# Formal derivatives over finite fields.

I am slightly confused about what formal derivatives over finite fields mean.

Example 1: Consider $f(x)=x^3-2\in \mathbb{F}_7[x]$.

By checking each element of $\mathbb{F}_7$ we easily see that this is irreducible. What about separable? Can we look at the formal derivative $f’(x)=3x^2$ which has a double zero at $0$ and hence gcd$(f,f’)=1$ and so $f(x)$ is separable?

Example 2: Consider $f(x)=x^p-x+1\in\mathbb{F}_p[x]$.

Observe that if $\alpha$ is a root then $\alpha +a$ is a root for any $a\in\mathbb{F}_p$ (because $(\alpha +a)^p=\alpha^p+a^p$). Hence has $0$ is not a root, $f$ is irreducible.

Now $f$ is separable because we have $p$ distinct roots. Can we show this also by the formal derivative? What is the formal derivative here?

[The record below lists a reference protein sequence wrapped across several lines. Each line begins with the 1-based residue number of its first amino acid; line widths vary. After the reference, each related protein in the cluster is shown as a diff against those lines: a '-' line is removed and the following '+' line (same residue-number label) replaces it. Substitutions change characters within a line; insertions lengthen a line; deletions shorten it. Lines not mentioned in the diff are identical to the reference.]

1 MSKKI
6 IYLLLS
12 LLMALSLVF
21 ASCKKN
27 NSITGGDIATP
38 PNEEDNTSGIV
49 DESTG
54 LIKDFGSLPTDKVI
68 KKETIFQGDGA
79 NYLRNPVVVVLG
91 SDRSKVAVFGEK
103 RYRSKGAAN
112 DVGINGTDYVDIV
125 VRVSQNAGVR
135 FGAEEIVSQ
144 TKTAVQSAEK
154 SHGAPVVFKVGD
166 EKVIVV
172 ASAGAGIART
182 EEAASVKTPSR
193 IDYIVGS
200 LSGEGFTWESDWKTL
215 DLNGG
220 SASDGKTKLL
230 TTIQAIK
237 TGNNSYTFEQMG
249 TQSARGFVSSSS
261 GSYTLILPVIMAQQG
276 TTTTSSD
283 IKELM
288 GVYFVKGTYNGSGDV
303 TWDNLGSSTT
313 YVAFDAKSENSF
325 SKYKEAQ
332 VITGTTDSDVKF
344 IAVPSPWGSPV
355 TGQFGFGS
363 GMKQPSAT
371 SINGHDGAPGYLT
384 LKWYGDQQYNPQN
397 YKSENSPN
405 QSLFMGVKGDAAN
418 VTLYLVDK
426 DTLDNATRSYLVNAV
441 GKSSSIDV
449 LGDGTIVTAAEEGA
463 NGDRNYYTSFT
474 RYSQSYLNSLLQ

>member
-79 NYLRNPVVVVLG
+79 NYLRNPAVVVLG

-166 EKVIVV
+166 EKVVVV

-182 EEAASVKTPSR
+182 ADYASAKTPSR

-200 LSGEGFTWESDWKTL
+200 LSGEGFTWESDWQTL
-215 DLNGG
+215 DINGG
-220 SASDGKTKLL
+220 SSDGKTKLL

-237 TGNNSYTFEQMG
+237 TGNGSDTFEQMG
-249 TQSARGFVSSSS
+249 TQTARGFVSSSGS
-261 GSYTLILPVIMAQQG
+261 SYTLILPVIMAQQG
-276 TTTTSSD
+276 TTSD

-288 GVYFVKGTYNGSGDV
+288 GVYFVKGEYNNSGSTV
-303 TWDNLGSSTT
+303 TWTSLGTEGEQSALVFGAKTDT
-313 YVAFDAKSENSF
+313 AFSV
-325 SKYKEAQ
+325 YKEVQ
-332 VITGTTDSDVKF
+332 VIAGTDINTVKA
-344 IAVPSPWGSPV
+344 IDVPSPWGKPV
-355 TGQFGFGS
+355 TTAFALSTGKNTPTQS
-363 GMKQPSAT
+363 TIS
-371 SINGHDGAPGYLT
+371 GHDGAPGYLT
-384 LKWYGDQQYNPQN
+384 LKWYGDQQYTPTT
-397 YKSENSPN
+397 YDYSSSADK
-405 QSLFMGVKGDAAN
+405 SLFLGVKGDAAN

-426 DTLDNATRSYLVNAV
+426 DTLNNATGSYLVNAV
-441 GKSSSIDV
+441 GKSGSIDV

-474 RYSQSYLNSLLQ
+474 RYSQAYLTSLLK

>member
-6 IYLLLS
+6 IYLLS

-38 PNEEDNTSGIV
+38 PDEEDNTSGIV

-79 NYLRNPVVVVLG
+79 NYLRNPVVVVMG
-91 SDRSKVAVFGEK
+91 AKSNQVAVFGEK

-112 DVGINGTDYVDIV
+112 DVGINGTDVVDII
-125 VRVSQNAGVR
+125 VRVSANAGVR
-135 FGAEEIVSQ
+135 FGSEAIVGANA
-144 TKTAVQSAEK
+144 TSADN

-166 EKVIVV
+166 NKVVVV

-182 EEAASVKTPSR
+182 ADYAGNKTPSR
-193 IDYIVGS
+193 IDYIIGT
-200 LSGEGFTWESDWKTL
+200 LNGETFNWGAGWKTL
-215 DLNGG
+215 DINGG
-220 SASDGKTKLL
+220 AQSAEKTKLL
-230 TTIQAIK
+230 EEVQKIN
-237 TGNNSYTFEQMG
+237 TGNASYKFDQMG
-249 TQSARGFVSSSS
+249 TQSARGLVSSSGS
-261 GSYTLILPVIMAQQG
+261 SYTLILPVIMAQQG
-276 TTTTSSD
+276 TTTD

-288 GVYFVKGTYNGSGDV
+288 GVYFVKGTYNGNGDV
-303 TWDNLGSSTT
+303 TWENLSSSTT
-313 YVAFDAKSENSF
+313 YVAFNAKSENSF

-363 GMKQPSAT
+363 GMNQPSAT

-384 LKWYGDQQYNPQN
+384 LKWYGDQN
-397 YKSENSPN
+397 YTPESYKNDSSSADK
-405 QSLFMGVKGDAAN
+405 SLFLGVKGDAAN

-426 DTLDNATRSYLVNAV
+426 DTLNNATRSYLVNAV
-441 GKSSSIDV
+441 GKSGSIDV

-
I am not sure what the first sentence of your question has to do with the rest of it. – Qiaochu Yuan May 30 '12 at 21:34
The formal derivative obeys the usual rule for the derivative of a product. So if a polynomial has a repeated root (possibly in an extension field), then it has a repeated irreducible factor $m(x)$ = the minimal polynomial of the said root. If $f(x)=m(x)^2g(x)$, then $f'(x)=2m(x)m'(x)g(x)+m(x)^2g'(x)$, and hence $m(x)$ is a common factor. This would show in the calculation of $\gcd(f(x),f'(x))$ by other means, e.g. Euclid's algorithm. If that was tl;dr; the the quick answer is: YES. Your logic is valid :-) – Jyrki Lahtonen May 31 '12 at 5:04
Wait a second!? In your second example you can conclude that $f$ has no multiple roots as in DonAntonio's good answer. But you cannot conclude that $f$ is irreducible!! It is easy to find reducible polynomials without roots in the coefficient field: e.g. $(x^2-2)(x^2-3)$ over rationals. The irreducibility of this polynomial is discussed e.g. here. – Jyrki Lahtonen Jun 2 '12 at 7:40

Yes to your first question, and $$(x^p-x+1)'=px^{p-1}-1=-1\pmod p$$ so the pol. is separable (as is any irreducible pol. over any field of characteristic zero or over any finite field)